Attack on UNIFIL: Will Lebanon prove that it was not intended?

Press Highlights
2023-01-16 | 07:22
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Attack on UNIFIL: Will Lebanon prove that it was not intended?
Attack on UNIFIL: Will Lebanon prove that it was not intended?
The Lebanese judiciary will remain under test for many years after it was "devoured by politicization."
One of the recent tests was the case of the prominent port blast case activist William Noon. The latter is a concrete example of the damages and repercussions of politicization.

What happened with Noon resulted from the political decision to obstruct the investigation into the Beirut Port blast that killed his brother, along with the rest of the 220 victims.

These tests will follow

The expected upcoming test is the completion of the investigation into the United Nations Interim Force in Lebanon (UNIFIL) incident in Al-Aqibya, which led to the death of a 22-year-old Irish soldier.

Whatever the circumstances, a crime had been committed, regardless of whether it was intended.

However, the responsibility for the incident goes back to the continuous incitement against those behind the mobilization of the environment in which UNIFIL operates, claiming that its soldiers are "spies on behalf of Israel."

This is what previously led to incidents of attacks on international forces' patrols in the south.

Thus, the Security Council still calls upon the Lebanese authorities to uncover the truth and bring the perpetrators to justice.

Until the Lebanese side releases the results of its investigations, it appears from the preliminary information collected by the international side that their arrangement could lead to the fact that the accident occurred without prior planning. However, determining whether or not this is true depends on the Lebanese judiciary completing its investigations.

Some of the Irish soldiers who were in the two vehicles that set off from the south to Beirut Rafic Hariri International Airport, carrying two of their comrades to travel to their country for reasons of death in the family of each of them, had not been more than three weeks since they came to Lebanon to serve alongside the Irish unit. And among them was the dead soldier, Sean Rooney, meaning they still had no experience in the southern situation.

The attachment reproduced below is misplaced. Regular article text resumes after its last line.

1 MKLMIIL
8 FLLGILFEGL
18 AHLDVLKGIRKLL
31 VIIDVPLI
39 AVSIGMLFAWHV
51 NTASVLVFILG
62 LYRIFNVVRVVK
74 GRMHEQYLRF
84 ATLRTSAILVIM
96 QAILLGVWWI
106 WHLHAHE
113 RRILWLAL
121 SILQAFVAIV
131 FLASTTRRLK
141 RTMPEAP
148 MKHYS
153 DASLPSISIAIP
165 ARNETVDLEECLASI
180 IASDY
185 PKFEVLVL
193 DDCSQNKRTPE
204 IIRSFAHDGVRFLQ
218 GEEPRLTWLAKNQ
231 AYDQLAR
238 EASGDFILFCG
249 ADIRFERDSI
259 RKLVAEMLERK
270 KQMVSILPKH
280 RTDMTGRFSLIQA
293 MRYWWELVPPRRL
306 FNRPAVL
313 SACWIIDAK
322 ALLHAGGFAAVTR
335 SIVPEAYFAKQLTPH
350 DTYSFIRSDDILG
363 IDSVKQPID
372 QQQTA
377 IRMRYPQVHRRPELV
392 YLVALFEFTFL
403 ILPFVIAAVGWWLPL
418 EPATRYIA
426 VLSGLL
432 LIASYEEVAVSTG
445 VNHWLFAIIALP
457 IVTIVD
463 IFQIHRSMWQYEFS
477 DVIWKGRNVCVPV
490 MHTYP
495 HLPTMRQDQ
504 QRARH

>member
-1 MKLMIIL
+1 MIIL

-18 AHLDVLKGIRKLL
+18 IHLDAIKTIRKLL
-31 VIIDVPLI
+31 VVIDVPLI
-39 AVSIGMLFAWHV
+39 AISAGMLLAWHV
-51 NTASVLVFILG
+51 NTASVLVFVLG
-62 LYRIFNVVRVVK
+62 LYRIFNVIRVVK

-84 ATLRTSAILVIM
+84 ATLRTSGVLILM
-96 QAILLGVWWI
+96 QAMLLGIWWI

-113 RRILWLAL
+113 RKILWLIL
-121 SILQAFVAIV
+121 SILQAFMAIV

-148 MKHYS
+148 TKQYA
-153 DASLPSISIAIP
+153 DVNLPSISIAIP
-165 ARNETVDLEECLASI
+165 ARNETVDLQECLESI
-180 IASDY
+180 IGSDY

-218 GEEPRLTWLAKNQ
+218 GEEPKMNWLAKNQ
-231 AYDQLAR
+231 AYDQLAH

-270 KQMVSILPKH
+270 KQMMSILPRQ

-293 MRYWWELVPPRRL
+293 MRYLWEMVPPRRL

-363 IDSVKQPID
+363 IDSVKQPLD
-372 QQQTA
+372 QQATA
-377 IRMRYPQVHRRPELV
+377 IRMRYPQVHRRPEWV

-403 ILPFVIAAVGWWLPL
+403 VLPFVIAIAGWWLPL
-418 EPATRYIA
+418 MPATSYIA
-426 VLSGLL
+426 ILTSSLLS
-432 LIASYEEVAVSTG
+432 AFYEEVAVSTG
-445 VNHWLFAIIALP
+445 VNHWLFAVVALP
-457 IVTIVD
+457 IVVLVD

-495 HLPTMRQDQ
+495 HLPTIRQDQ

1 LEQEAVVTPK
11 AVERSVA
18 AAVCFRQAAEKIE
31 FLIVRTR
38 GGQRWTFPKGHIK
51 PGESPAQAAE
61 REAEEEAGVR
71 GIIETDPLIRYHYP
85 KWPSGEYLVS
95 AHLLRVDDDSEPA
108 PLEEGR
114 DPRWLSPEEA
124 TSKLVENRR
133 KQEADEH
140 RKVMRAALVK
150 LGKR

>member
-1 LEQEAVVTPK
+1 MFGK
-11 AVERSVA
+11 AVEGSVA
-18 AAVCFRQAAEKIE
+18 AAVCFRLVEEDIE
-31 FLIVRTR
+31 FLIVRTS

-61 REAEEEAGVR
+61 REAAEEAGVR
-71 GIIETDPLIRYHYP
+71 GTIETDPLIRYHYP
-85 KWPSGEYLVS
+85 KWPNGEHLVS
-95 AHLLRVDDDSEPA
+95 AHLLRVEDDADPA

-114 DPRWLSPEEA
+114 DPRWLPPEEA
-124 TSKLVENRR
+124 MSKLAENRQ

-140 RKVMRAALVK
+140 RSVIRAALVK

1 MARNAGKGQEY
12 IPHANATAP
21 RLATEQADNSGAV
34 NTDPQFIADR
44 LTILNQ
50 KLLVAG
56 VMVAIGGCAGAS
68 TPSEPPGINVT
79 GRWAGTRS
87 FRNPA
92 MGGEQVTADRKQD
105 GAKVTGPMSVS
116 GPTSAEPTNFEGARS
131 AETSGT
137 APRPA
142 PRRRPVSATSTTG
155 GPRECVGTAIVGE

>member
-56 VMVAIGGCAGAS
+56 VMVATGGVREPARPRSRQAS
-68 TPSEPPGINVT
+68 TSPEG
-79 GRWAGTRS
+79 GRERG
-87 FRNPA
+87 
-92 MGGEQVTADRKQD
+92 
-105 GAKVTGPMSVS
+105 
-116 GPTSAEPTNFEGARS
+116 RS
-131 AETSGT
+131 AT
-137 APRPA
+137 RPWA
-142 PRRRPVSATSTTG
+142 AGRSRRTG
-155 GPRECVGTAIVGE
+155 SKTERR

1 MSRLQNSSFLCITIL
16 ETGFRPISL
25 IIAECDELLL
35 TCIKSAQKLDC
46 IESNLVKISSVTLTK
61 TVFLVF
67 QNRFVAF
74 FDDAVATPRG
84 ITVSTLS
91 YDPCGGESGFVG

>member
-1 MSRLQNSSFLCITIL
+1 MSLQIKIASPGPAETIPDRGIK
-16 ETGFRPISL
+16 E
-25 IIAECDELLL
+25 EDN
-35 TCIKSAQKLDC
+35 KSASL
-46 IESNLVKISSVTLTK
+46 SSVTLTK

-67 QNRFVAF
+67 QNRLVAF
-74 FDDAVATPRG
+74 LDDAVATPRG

Following their departure from the area of operations of the international forces and the completion of the routine procedures, which include informing the Lebanese army of the mission of the two cars, at its checkpoint at the borders of Litani River, the two "Land Cruisers" vehicles continued their way on the usual road, which leads to the international highway that is usually taken by UNIFIL vehicles.

The first vehicle went this road, but the second, transporting Rooney and his colleagues, was unaware that the first car had taken that direction.

The darkness of that road had a part in the loss of eyesight, given that the second vehicle was moving slower than the lead vehicle.

When the second vehicle arrived at Al-Aqibya, the soldiers realized they had lost their colleagues and took another road.

Therefore, they tried via the GPS device to return to the path that connected them to the international road, but they failed to get out of the town's side streets.

But they took turns in the same geographical area, which they are entirely ignorant of.

However, the young men in the town, riding a car, tried to stop them, but the fear of attack prompted them to continue their way until a car was able to overtake them and block the road from the front, while a second car in which armed men were riding surrounded them from behind.